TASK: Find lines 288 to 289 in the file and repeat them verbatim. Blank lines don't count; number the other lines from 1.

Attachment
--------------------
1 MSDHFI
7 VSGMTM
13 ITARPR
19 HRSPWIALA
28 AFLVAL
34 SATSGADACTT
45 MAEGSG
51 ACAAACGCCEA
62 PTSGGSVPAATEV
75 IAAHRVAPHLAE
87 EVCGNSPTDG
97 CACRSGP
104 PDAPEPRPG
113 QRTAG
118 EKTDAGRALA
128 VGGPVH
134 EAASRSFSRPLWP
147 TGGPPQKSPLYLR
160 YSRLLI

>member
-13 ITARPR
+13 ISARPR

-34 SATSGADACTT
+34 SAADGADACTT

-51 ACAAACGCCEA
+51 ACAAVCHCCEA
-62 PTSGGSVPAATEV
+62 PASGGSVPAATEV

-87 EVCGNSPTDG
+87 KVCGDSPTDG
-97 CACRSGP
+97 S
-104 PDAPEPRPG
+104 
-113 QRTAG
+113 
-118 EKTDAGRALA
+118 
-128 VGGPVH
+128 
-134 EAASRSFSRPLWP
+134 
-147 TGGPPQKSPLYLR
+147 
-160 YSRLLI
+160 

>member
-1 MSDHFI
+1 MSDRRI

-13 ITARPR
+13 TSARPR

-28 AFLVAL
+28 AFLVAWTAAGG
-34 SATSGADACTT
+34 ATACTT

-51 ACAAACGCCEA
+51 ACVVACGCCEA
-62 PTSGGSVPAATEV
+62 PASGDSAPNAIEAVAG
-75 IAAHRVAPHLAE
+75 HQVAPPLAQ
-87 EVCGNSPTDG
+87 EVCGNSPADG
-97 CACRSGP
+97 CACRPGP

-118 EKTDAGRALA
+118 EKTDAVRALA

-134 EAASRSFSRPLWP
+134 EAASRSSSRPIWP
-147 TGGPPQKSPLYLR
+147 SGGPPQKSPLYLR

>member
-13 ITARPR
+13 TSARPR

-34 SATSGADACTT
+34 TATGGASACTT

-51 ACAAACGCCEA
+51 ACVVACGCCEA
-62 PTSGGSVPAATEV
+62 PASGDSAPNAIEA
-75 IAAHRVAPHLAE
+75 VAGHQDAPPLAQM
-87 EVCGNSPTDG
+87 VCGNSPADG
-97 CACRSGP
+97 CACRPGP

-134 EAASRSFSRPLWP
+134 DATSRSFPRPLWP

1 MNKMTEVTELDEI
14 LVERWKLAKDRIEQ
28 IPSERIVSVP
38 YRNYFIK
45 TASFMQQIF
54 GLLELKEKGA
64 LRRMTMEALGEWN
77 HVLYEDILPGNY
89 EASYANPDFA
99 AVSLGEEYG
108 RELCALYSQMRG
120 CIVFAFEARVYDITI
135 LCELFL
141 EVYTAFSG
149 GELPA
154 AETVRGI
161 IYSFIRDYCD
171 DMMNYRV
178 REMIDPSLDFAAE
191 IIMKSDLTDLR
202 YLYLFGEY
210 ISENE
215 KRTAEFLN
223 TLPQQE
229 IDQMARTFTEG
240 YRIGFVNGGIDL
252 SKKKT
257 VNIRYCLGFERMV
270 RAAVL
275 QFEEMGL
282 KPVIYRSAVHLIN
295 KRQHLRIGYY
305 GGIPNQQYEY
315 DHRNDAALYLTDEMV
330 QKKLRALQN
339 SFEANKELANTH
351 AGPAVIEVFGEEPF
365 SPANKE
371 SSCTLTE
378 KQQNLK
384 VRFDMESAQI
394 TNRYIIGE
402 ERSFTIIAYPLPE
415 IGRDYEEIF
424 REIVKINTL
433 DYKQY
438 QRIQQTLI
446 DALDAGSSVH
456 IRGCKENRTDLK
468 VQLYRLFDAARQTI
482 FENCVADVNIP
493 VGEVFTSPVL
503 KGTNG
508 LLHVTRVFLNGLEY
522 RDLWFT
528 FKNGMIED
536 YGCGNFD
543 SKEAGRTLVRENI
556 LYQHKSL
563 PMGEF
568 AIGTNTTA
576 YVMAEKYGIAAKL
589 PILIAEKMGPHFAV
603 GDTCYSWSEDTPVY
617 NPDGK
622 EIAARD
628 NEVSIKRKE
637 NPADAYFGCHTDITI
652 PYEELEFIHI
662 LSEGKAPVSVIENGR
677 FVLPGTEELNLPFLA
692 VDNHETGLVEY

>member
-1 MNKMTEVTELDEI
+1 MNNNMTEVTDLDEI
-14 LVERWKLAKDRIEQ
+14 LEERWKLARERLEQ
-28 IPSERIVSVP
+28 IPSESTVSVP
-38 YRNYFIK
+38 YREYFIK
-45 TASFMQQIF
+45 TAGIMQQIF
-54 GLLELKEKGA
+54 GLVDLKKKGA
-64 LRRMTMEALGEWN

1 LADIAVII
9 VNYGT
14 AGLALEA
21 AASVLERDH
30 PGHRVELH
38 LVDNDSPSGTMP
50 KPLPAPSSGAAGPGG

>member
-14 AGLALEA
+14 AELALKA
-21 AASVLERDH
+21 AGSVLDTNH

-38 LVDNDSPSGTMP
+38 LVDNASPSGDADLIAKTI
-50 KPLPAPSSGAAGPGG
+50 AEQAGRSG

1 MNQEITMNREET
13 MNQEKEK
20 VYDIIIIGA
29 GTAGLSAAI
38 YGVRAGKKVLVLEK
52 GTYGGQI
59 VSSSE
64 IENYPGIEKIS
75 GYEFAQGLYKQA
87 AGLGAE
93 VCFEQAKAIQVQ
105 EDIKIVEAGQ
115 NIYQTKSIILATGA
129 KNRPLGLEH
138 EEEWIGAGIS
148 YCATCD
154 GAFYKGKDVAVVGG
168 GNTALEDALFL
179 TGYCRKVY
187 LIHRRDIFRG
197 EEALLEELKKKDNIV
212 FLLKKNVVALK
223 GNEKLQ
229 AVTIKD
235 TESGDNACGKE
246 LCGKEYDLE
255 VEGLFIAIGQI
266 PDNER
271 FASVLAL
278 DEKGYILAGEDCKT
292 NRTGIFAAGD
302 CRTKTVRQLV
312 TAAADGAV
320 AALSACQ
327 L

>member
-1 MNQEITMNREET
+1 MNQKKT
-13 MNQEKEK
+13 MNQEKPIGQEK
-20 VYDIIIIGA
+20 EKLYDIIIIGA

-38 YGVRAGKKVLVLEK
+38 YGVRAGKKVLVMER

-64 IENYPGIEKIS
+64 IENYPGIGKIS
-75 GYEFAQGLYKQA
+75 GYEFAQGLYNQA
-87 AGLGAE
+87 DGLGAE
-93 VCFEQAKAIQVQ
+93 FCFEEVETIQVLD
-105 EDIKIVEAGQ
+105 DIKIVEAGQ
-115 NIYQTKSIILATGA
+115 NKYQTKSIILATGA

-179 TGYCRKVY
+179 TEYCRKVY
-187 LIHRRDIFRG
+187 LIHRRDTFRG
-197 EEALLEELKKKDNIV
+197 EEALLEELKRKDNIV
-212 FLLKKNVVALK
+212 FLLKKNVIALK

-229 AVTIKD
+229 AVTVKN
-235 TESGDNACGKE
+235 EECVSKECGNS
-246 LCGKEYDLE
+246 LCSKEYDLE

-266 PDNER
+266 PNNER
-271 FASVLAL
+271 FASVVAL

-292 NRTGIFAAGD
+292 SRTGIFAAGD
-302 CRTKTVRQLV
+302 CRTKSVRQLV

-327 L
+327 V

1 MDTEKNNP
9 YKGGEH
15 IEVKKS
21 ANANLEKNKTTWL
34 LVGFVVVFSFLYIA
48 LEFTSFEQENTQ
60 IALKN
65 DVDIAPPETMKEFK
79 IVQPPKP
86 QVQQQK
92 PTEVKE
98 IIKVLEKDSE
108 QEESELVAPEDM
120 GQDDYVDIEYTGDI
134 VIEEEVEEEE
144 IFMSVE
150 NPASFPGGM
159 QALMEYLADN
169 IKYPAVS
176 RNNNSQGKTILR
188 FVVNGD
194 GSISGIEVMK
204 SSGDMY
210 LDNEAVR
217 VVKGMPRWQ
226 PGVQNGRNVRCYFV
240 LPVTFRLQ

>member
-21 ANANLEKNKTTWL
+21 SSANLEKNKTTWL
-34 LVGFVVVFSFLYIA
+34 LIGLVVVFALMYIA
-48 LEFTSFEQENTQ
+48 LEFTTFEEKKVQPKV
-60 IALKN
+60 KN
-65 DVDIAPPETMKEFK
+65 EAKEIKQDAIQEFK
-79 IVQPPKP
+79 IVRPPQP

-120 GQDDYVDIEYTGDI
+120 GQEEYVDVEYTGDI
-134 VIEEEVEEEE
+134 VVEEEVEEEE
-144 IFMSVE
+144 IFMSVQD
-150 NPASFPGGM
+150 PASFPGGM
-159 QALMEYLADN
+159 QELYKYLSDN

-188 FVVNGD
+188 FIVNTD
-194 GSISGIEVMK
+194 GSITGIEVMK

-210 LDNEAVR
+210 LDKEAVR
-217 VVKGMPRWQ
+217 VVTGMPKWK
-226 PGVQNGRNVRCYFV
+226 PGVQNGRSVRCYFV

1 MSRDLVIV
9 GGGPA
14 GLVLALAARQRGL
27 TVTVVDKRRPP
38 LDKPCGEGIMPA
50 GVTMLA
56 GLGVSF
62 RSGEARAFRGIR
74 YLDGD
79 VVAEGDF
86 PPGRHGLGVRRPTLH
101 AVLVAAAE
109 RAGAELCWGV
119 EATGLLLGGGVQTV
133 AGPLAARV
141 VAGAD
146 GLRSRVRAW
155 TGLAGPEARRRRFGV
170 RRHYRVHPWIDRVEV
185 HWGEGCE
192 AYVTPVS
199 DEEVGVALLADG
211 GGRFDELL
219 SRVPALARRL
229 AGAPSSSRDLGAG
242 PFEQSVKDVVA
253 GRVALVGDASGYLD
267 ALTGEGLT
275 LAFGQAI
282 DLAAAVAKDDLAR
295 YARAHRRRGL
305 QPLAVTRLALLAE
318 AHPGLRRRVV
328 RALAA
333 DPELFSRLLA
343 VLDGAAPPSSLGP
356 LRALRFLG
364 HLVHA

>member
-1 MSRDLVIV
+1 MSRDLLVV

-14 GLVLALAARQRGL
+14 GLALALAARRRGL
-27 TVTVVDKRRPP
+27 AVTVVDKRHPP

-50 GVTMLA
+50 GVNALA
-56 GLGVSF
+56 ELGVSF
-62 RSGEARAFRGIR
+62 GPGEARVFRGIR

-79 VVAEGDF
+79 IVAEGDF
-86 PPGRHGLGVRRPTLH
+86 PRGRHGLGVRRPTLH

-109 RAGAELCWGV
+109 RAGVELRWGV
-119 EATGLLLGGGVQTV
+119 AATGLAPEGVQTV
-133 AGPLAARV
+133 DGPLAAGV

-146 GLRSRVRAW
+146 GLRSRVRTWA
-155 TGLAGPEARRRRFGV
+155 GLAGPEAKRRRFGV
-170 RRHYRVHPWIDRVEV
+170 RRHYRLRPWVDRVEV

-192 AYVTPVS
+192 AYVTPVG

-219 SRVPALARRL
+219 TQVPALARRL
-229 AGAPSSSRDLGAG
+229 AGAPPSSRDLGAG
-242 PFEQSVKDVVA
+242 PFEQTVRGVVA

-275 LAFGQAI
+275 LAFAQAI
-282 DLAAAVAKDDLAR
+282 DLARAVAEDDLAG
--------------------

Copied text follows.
159 QALMEYLADN
169 IKYPAVS